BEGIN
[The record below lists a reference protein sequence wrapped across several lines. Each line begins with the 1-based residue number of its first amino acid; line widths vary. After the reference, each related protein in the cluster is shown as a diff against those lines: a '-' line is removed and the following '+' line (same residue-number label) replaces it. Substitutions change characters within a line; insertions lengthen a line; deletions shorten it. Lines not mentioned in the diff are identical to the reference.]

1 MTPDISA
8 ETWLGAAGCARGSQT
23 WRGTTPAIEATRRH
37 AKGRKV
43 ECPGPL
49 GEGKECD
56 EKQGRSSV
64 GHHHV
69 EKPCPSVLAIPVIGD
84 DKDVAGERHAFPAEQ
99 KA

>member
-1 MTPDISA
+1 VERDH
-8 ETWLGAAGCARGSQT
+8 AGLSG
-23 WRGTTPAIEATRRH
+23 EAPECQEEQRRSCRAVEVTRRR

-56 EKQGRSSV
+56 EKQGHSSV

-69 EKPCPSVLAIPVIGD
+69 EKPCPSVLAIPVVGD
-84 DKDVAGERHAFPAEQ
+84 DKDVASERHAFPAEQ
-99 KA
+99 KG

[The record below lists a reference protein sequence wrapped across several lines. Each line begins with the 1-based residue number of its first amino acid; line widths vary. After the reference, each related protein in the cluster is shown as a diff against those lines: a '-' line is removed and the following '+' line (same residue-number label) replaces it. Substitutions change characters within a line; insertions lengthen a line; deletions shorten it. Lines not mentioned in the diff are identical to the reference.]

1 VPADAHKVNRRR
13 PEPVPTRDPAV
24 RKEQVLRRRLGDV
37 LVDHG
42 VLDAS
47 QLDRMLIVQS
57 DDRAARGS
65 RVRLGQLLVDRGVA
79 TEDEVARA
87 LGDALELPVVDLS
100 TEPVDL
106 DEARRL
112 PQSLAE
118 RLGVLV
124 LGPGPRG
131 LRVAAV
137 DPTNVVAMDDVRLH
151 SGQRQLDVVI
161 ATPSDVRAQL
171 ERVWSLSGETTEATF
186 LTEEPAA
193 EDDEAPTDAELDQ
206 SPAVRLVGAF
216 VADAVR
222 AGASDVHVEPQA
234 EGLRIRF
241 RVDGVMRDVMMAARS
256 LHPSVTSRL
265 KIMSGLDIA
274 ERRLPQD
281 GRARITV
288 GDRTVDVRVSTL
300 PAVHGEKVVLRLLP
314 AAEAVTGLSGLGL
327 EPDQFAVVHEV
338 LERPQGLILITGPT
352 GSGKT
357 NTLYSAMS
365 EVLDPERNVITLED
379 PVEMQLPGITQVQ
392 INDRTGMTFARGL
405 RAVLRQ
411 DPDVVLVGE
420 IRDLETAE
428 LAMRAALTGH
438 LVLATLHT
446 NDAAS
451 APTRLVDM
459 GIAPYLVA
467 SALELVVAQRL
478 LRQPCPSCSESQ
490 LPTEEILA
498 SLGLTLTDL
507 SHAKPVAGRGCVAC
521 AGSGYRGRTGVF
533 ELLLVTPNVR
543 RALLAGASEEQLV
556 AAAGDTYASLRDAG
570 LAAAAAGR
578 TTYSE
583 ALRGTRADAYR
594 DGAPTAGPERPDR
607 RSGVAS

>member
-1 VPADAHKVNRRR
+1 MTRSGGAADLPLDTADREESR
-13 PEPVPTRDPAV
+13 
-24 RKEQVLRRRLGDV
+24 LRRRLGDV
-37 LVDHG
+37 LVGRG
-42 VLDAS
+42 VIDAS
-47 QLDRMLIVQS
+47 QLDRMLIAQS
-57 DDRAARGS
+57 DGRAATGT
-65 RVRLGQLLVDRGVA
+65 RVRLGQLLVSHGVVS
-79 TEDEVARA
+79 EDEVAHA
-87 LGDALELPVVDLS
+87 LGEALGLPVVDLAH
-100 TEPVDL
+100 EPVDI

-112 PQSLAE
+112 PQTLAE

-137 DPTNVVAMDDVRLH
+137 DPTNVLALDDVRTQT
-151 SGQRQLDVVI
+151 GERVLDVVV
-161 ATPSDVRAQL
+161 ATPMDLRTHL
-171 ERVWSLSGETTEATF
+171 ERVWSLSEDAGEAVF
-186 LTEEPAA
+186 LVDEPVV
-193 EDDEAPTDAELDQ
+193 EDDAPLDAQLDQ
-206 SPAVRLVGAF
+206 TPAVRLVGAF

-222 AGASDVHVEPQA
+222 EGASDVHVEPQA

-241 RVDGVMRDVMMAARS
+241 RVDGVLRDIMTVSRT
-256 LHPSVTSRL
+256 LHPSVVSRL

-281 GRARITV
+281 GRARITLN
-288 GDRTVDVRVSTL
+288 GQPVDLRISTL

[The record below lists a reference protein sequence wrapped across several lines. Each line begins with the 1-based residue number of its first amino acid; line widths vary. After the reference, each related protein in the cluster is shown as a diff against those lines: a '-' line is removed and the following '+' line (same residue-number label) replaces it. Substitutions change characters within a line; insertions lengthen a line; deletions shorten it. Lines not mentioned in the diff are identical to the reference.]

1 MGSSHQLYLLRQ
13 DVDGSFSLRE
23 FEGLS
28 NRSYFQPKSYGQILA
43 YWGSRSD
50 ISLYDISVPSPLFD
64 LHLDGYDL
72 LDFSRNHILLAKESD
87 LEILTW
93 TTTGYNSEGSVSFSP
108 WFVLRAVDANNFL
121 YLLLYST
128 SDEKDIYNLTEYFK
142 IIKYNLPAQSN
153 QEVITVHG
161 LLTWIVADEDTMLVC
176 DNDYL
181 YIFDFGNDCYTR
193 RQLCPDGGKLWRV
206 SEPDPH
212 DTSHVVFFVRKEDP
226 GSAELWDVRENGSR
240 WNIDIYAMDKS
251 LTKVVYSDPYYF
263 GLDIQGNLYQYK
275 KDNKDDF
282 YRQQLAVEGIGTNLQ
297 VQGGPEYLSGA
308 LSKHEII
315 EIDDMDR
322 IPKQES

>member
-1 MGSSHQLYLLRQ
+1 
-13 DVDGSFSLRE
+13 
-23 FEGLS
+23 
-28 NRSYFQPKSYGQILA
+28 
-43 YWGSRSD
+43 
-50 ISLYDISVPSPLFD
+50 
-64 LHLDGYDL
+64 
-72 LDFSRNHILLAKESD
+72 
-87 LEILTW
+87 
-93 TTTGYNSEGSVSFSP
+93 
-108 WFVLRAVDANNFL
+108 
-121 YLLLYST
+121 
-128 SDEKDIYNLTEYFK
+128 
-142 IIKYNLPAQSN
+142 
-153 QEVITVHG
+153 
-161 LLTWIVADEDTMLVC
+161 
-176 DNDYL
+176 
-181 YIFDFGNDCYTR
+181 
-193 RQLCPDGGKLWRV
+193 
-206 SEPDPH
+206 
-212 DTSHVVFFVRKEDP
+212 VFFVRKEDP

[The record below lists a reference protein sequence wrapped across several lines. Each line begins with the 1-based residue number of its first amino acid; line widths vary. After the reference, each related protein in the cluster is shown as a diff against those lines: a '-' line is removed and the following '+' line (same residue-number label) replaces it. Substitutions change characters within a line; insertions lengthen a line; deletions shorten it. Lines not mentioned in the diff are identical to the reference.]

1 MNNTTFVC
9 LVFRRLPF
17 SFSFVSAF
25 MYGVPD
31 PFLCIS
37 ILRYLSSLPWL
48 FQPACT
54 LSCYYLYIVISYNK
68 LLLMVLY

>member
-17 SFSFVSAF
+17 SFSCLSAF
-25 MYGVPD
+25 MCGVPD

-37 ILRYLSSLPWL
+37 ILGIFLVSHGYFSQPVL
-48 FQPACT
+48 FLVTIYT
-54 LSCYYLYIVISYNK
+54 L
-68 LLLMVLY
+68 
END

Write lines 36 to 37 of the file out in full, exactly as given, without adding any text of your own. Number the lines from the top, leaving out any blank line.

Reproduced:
65 RVRLGQLLVDRGVA
79 TEDEVARA